The graphics in the game are some of the best to be found on the Playstation 2. While textures are undoubtedly not quite as crisp as the Xbox versions (and this is, unfortunately, noticeable in the first-person perspective), and load time a little longer, this game looks surprisingly good. Animation is excellent, as usual, and the character models and creatures are great. This is an all around good-lookin’ game.
I didn’t truly notice how much the sound adds to the experience in the Silent Hill series until I played the third title in deafening surround sound in pitch black darkness, and now I can’t help but pay special attention to every little detail. This incarnation is no slouch, and keeps up the tone of previous entries with some excellent music, but mostly some subtle noise with very effective sound effects. Pump up the volume.
Silent Hill 4: The Room is an excellent addition to the never-disappointing series and freshens things up, putting to rest any qualms one might have with the series starting to look repetitive. With some drastic gameplay changes, some nifty additions, a great new storyline, and masterful production values, you just can’t go wrong with this game.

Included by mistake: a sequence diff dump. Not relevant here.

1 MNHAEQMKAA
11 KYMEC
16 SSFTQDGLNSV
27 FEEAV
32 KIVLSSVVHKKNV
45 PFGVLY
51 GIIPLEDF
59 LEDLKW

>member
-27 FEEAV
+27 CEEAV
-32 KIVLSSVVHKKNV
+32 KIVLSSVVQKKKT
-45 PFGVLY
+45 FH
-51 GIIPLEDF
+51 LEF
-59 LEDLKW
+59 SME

|Review Scoring Details|
While not stunningly different, the new combat system, improved controls, and unique pacing in the game make this one fresh and involving.
Animation is great, the creatures are disgustingly good, the character models are awesome, the level design is slick – everything just gels wonderfully. The only real flaw are the rather blurry textures noticeable in first-person-mode.
As usual, the sound is delightfully scary and engaging in all it’s multi-speaker glory.
Sure, things aren’t so different that this isn’t Silent Hill anymore – it’s definitely Silent Hill, but with some welcome changes that in my opinion are all for the better.
Silent Hill would probably continue to sell well and receive nice reviews if it continued doing what it was doing – the same old gameplay with some updated visuals and a new storyline. But the developers are nicer than that; we get a better combat system, a slick new story with continual jumps back to “the room” in first-person mode, and more. Continually pushing the boundaries, the latest entry in the series, Silent Hill 4 is more than worth picking up.